In Rural Health Care Deserts, Some Practitioners Ensuring Their Community Will Get Care After They Retire
Rural areas have been hit hard by the financial changes in the health care landscape. As states and local governments struggle to ensure access to the vulnerable communities, some providers take measures into their own hands.
Georgia Health News:
Rural Remedy: Mercer Med School Brings Care To ‘Areas Of Need’
To fill in some physician gaps, the Medical College of Georgia is planning new incentives for med students to practice in rural areas by reducing tuition and shortening their time in school. Mercer also has such a program. Mercer Medicine says its two new facilities in Peach and Clay counties will provide an educational component for rural physicians, management services and will help in the placement of future physicians. (Miller, 10/8)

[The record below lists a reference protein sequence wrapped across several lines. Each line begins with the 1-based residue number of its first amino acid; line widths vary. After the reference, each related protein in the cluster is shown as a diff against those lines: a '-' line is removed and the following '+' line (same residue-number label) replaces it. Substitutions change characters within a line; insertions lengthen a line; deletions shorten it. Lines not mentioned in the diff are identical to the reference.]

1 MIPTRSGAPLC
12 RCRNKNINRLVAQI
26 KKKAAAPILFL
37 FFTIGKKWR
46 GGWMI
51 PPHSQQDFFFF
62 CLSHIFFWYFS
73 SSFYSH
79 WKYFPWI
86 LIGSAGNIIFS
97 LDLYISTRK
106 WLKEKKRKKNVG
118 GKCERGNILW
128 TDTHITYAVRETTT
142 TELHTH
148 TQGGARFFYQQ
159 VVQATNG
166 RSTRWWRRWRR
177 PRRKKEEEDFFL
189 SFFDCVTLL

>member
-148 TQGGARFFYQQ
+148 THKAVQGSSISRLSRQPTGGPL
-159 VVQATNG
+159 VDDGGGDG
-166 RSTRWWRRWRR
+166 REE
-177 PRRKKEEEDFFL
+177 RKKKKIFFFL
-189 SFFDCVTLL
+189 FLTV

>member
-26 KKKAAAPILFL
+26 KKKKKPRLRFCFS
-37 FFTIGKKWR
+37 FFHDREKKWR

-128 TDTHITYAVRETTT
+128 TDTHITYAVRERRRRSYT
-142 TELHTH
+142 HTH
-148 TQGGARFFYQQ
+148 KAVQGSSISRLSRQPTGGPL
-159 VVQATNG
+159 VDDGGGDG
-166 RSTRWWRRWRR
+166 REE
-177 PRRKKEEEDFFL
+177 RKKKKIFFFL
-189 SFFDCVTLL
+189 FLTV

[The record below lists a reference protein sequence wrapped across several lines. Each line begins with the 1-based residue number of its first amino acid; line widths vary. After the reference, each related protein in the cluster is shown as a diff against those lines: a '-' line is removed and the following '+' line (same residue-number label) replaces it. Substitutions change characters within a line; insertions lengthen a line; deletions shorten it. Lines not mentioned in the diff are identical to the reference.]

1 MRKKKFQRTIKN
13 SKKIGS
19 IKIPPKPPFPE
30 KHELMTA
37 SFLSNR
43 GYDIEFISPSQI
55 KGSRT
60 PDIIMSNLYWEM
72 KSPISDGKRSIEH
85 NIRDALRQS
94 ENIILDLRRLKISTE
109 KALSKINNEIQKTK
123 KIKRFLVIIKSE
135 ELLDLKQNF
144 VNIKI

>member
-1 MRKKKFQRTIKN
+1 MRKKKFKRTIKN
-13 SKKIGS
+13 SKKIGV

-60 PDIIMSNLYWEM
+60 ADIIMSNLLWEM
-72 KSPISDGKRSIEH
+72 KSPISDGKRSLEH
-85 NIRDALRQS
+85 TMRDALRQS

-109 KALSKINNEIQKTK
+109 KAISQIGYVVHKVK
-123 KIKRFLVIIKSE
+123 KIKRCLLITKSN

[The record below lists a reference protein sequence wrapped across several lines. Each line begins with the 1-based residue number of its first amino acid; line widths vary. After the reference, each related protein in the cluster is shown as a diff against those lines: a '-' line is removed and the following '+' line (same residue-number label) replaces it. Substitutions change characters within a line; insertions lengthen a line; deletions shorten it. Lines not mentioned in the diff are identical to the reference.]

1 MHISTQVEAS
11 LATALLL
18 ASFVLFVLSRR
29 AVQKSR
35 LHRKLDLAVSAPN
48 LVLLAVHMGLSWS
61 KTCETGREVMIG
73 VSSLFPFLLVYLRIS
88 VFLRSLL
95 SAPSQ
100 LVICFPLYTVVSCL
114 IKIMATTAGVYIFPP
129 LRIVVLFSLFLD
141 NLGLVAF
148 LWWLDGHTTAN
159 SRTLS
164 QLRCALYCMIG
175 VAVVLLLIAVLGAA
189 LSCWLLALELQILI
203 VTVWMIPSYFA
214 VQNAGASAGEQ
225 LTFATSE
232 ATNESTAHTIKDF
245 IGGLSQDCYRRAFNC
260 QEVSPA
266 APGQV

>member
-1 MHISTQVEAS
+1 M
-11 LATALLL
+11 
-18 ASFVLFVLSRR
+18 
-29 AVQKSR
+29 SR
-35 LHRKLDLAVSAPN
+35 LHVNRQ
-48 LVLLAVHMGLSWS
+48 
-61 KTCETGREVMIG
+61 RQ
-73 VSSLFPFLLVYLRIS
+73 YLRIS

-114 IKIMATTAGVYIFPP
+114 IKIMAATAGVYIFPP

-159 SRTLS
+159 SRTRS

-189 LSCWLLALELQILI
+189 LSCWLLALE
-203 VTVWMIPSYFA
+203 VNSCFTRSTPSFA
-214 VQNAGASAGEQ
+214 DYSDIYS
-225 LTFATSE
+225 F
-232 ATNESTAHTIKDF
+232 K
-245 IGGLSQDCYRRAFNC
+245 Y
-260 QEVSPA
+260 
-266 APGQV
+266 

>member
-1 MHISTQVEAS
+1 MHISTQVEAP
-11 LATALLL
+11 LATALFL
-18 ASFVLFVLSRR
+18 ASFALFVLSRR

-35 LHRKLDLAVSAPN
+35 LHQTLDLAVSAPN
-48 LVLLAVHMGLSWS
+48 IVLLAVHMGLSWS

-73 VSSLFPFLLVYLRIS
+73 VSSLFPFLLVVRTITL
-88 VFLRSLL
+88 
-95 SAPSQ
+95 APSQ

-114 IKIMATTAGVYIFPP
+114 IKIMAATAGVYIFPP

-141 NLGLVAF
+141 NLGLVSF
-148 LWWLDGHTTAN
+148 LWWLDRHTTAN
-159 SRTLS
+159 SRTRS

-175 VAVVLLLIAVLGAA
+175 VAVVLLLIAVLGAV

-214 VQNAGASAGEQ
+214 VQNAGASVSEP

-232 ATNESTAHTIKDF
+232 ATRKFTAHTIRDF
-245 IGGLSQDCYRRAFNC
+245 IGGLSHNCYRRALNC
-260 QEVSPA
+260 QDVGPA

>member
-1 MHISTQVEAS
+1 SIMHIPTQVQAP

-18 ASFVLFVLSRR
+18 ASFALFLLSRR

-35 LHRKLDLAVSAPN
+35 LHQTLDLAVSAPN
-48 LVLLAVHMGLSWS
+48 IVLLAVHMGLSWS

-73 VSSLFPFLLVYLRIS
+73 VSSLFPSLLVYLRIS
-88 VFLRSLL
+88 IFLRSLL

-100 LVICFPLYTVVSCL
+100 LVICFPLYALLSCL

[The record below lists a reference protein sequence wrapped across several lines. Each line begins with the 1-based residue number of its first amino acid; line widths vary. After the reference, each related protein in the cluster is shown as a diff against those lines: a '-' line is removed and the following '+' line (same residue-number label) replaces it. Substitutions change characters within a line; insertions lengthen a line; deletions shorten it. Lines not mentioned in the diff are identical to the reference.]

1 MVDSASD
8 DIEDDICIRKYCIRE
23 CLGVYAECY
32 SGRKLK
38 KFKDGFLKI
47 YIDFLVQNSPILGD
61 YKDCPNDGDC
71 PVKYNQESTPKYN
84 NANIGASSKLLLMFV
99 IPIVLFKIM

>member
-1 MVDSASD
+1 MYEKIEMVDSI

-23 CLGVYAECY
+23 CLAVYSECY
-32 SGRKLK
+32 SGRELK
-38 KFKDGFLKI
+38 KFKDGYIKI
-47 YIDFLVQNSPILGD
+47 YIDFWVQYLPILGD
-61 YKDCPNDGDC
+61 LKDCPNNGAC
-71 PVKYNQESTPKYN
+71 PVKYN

Kaiser Health News:
They Enrolled In Medical School To Practice Rural Medicine. What Happened?
The University of Kansas School of Medicine-Salina opened in 2011 — a one-building campus in the heart of wheat country dedicated to producing the rural doctors the country needs. Now, eight years later, the school’s first graduates are settling into their chosen practices — and locales. And those choices are cause for both hope and despair. Of the eight graduates, just three chose to go where the shortages are most evident. Two went to small cities with populations of fewer than 50,000. And three chose the big cities of Topeka (estimated 2018 population: 125,904) and Wichita (389,255) instead. (Weber, 10/9)